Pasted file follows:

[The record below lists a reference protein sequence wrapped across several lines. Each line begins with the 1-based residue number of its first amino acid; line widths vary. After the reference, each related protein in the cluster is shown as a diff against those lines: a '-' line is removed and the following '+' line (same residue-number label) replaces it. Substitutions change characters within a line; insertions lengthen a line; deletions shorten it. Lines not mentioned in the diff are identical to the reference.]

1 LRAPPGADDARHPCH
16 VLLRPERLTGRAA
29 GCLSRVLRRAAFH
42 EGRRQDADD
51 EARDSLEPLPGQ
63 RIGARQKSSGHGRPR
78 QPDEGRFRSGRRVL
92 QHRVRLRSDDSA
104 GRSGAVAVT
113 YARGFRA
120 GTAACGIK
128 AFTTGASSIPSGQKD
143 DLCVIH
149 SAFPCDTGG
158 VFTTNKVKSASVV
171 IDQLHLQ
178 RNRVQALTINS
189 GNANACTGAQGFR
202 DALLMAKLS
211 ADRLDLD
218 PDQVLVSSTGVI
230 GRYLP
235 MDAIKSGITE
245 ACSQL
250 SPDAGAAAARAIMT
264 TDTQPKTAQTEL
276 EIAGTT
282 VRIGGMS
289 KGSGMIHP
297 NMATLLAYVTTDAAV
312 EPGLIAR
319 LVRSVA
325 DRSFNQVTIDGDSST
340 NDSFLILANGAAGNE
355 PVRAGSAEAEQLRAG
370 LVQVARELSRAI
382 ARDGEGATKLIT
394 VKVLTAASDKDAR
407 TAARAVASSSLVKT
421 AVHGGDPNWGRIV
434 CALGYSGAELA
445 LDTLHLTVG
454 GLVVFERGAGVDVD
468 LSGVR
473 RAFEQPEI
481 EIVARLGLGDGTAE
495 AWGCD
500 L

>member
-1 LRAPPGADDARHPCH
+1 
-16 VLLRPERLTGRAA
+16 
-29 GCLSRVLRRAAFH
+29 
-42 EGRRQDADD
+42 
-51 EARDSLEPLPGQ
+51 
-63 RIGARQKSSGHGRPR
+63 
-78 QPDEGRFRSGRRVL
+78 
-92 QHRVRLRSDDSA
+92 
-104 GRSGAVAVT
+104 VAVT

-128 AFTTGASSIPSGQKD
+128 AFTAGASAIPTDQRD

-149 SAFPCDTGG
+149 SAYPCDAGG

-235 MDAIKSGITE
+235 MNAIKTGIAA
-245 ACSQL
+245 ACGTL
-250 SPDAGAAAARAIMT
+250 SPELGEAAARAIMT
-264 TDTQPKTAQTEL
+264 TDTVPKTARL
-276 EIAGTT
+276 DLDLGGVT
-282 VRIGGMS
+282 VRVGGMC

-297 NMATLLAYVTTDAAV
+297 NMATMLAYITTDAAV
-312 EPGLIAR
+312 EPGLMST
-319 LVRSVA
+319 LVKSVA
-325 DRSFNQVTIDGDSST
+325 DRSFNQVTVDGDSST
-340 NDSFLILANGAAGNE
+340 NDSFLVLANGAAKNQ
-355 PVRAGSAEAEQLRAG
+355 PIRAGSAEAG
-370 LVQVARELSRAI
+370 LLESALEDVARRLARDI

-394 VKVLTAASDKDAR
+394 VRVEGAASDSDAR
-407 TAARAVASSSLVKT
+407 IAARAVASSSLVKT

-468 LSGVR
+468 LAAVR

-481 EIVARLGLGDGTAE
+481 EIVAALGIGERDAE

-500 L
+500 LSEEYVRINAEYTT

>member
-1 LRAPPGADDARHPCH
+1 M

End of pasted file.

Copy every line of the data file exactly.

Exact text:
[The record below lists a reference protein sequence wrapped across several lines. Each line begins with the 1-based residue number of its first amino acid; line widths vary. After the reference, each related protein in the cluster is shown as a diff against those lines: a '-' line is removed and the following '+' line (same residue-number label) replaces it. Substitutions change characters within a line; insertions lengthen a line; deletions shorten it. Lines not mentioned in the diff are identical to the reference.]

1 LRAPPGADDARHPCH
16 VLLRPERLTGRAA
29 GCLSRVLRRAAFH
42 EGRRQDADD
51 EARDSLEPLPGQ
63 RIGARQKSSGHGRPR
78 QPDEGRFRSGRRVL
92 QHRVRLRSDDSA
104 GRSGAVAVT
113 YARGFRA
120 GTAACGIK
128 AFTTGASSIPSGQKD
143 DLCVIH
149 SAFPCDTGG
158 VFTTNKVKSASVV
171 IDQLHLQ
178 RNRVQALTINS
189 GNANACTGAQGFR
202 DALLMAKLS
211 ADRLDLD
218 PDQVLVSSTGVI
230 GRYLP
235 MDAIKSGITE
245 ACSQL
250 SPDAGAAAARAIMT
264 TDTQPKTAQTEL
276 EIAGTT
282 VRIGGMS
289 KGSGMIHP
297 NMATLLAYVTTDAAV
312 EPGLIAR
319 LVRSVA
325 DRSFNQVTIDGDSST
340 NDSFLILANGAAGNE
355 PVRAGSAEAEQLRAG
370 LVQVARELSRAI
382 ARDGEGATKLIT
394 VKVLTAASDKDAR
407 TAARAVASSSLVKT
421 AVHGGDPNWGRIV
434 CALGYSGAELA
445 LDTLHLTVG
454 GLVVFERGAGVDVD
468 LSGVR
473 RAFEQPEI
481 EIVARLGLGDGTAE
495 AWGCD
500 L

>member
-1 LRAPPGADDARHPCH
+1 
-16 VLLRPERLTGRAA
+16 
-29 GCLSRVLRRAAFH
+29 
-42 EGRRQDADD
+42 
-51 EARDSLEPLPGQ
+51 
-63 RIGARQKSSGHGRPR
+63 
-78 QPDEGRFRSGRRVL
+78 
-92 QHRVRLRSDDSA
+92 
-104 GRSGAVAVT
+104 VAVT

-128 AFTTGASSIPSGQKD
+128 AFTAGASAIPTDQRD

-149 SAFPCDTGG
+149 SAYPCDAGG

-235 MDAIKSGITE
+235 MNAIKTGIAA
-245 ACSQL
+245 ACGTL
-250 SPDAGAAAARAIMT
+250 SPELGEAAARAIMT
-264 TDTQPKTAQTEL
+264 TDTVPKTARL
-276 EIAGTT
+276 DLDLGGVT
-282 VRIGGMS
+282 VRVGGMC

-297 NMATLLAYVTTDAAV
+297 NMATMLAYITTDAAV
-312 EPGLIAR
+312 EPGLMST
-319 LVRSVA
+319 LVKSVA
-325 DRSFNQVTIDGDSST
+325 DRSFNQVTVDGDSST
-340 NDSFLILANGAAGNE
+340 NDSFLVLANGAAKNQ
-355 PVRAGSAEAEQLRAG
+355 PIRAGSAEAG
-370 LVQVARELSRAI
+370 LLESALEDVARRLARDI

-394 VKVLTAASDKDAR
+394 VRVEGAASDSDAR
-407 TAARAVASSSLVKT
+407 IAARAVASSSLVKT

-468 LSGVR
+468 LAAVR

-481 EIVARLGLGDGTAE
+481 EIVAALGIGERDAE

-500 L
+500 LSEEYVRINAEYTT

>member
-1 LRAPPGADDARHPCH
+1 M